City in a garden

City in a garden

A 280m canopy floats across the entirety of the South Beach development in Singapore,  filtering sunlight and solar glare, and channelling wind breezes into public spaces.

Infamous as “the air conditioning capital of the world”, Singapore has in the recent past paid little heed to sustainable design. As with other global commercial hubs, aesthetics alone once ruled, with shortcomings in design overcome by air conditioning, and plenty of it. 

(Those images you’ve probably seen of the side of a building dominated by split system units very likely were snapped in the South-east Asian Island state). 

The South Beach project, however, is part of a wave of contemporary projects that respect the region’s climate, culture, and unique requirements. 

Occupying an entire block, South Beach combines new construction around a collection of conserved heritage structures from the site’s past life as a military camp.  

Completed in 2016, the mixed-use, energy-efficient urban quarter brings together residential and commercial space with shops, cafes, restaurants, a hotel, and public spaces.  

South Beach Singapore

The site combines retail, residential and commercial space, as well as a hotel.

A green spine 

A wide landscaped pedestrian avenue – a green spine – weaves through the site and is protected by a large canopy, which shelters the light-filled public spaces beneath from the extremes of the harsh tropical climate. It’s this canopy that is in fact the project’s defining feature.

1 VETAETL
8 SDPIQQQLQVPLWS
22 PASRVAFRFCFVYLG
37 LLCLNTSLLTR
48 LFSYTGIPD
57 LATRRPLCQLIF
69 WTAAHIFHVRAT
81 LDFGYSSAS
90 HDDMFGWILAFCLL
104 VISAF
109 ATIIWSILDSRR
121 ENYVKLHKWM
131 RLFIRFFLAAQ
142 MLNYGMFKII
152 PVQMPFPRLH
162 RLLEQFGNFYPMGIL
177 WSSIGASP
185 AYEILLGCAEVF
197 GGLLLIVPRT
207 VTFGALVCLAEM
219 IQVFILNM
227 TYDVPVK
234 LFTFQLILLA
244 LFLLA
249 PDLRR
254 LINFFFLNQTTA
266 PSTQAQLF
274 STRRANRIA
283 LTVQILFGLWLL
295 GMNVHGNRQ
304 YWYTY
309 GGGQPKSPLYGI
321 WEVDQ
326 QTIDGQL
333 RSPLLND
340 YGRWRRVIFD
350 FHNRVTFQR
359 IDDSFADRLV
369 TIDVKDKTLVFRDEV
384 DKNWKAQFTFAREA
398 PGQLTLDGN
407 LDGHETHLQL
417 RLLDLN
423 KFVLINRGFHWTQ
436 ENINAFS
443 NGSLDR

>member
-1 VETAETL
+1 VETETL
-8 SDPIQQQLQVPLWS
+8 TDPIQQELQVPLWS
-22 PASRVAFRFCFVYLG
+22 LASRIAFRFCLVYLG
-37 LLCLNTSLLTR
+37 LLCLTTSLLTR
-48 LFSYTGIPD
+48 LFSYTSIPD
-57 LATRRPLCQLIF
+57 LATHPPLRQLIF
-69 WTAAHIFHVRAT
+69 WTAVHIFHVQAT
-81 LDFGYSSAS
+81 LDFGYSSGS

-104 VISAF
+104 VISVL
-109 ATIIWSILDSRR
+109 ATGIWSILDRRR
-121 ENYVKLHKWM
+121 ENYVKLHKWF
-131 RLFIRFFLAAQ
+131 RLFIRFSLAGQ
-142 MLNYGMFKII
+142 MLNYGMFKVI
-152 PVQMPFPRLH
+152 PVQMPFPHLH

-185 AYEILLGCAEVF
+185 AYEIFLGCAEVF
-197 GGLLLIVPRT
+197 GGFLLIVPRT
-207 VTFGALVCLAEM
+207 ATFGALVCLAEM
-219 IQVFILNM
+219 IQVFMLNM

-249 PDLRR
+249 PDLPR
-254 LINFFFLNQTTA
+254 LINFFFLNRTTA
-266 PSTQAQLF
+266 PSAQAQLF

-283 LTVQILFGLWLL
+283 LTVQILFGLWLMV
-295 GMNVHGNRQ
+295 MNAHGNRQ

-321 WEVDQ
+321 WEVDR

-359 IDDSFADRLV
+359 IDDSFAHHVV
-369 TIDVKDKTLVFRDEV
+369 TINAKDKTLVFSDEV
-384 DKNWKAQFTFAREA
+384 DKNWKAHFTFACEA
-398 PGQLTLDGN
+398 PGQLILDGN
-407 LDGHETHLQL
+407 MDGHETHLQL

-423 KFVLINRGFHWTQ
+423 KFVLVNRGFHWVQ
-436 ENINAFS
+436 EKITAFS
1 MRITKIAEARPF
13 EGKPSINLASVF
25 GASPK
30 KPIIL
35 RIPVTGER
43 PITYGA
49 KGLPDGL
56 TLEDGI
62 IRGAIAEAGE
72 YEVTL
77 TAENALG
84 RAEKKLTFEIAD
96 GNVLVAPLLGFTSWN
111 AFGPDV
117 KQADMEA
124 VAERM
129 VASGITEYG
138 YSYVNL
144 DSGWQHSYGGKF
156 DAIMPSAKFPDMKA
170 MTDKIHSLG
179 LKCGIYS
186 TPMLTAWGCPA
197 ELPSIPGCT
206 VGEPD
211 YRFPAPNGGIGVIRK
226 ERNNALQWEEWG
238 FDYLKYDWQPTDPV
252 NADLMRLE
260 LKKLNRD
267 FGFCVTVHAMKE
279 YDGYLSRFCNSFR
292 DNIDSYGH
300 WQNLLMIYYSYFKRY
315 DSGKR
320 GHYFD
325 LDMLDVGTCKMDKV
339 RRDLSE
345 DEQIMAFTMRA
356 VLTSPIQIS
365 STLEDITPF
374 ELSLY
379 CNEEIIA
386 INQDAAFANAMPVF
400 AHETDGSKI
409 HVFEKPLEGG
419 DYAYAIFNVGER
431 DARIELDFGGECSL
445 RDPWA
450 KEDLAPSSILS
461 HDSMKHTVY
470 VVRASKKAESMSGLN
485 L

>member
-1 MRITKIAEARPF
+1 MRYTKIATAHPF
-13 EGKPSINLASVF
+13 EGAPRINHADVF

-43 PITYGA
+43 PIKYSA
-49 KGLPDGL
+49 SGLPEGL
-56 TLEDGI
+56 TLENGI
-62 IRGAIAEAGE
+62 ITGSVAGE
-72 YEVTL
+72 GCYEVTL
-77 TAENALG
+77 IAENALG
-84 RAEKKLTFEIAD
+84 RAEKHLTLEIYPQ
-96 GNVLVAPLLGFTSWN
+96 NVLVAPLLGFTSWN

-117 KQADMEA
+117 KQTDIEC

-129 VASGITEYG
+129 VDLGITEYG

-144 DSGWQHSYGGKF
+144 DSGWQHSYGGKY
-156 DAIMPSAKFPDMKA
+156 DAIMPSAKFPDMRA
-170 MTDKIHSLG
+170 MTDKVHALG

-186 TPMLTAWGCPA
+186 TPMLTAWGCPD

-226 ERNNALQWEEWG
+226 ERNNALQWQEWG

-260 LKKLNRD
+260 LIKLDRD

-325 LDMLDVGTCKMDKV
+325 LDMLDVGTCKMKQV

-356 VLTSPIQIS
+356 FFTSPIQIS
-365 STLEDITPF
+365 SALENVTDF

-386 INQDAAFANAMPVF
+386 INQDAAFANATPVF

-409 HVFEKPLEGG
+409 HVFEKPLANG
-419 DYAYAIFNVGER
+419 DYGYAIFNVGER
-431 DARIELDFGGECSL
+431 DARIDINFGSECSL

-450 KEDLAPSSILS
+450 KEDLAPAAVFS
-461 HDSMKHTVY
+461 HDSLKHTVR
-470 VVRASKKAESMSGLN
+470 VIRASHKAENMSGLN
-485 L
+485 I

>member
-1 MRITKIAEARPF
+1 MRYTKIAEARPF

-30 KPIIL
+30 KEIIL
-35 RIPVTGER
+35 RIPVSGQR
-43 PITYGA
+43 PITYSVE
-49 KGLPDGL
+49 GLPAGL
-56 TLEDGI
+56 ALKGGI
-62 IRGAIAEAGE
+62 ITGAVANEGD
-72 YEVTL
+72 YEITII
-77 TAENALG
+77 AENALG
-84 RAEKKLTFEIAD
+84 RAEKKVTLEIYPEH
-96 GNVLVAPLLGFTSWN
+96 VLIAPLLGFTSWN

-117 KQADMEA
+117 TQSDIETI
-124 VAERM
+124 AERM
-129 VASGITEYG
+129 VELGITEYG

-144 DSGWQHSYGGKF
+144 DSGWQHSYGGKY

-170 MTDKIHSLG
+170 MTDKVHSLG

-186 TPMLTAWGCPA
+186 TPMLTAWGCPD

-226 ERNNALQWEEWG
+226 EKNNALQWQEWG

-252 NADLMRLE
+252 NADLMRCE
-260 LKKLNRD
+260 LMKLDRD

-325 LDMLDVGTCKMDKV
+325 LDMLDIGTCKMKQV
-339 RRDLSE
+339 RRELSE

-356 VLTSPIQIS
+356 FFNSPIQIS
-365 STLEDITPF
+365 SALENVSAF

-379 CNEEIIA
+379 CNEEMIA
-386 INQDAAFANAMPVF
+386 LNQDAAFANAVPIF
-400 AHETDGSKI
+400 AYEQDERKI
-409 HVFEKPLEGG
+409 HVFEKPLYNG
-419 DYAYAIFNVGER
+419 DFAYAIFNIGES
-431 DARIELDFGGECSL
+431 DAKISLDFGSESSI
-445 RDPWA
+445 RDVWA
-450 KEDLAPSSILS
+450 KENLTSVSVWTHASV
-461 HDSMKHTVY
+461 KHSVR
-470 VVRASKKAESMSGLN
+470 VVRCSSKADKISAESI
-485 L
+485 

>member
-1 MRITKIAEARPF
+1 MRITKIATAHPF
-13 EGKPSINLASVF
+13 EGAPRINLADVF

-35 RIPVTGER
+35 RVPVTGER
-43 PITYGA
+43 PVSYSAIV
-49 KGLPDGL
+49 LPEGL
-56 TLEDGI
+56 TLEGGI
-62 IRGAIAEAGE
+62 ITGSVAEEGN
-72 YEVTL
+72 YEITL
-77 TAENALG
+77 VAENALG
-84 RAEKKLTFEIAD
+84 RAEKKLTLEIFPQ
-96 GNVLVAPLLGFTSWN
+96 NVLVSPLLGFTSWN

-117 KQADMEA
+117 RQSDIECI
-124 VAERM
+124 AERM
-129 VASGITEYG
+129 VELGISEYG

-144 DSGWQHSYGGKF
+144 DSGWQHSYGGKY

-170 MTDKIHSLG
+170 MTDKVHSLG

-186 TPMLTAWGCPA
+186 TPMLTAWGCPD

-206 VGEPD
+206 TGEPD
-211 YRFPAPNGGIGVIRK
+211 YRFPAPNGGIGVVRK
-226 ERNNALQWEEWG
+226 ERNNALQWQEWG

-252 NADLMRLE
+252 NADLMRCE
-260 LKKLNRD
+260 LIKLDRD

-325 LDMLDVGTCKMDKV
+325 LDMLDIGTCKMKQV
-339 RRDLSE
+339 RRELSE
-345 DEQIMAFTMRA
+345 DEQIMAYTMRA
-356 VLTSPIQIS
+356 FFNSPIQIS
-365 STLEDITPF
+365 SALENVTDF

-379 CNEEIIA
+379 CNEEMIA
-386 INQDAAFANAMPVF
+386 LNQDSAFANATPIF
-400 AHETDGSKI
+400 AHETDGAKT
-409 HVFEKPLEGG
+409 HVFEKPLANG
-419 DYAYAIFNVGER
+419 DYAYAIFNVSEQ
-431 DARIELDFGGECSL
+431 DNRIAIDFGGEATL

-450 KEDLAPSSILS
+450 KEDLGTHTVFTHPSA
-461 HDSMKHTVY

Towers at the project’s southern end are divided between a hotel and apartments; the north towers contain offices. The towers’ high-performance facades extend into the canopy, angled to capture prevailing winds and to direct airflow to cool the ground-level spaces.  

Reinterpreting the Singaporean ideal of the “city in a garden” in a high-rise form, the 40-storey towers are intersected by densely planted sky gardens, which, like the canopy, act as “lungs” to create greater natural air movement.  


The ribbon-like and lightweight canopy is inspired by a tree’s natural form and function. At 280m, it floats across the entire development to filter sunlight, solar glare, and to channel wind breezes into the public spaces. The canopy is also fitted with photovoltaic cells. 

“The result is a comfortable and cool environment all year round,” according to Arup, which provided design, engineering, and ESD consultancy on the project. “At the same time, lower points of the canopy create valleys where rainwater can be collected and recycled for irrigating South Beach’s lush garden landscape.” 

“These innovative features contribute significantly to minimise the development’s overall energy consumption,” Arup says. “It is estimated that South Beach will save close to 14,910,000kWh of electricity and 173,000m3 of water annually.” 

Combining rainwater harvesting with a range of environmental strategies, the development has earned a Green Mark Platinum Rating from Singapore’s Building and Construction Authority. 

This level is awarded to buildings that achieve the highest level of environmental performance, and is considered a significant achievement. 

Eco Aug-Sept

This article appears in ecolibrium’s August-September 2023 issue

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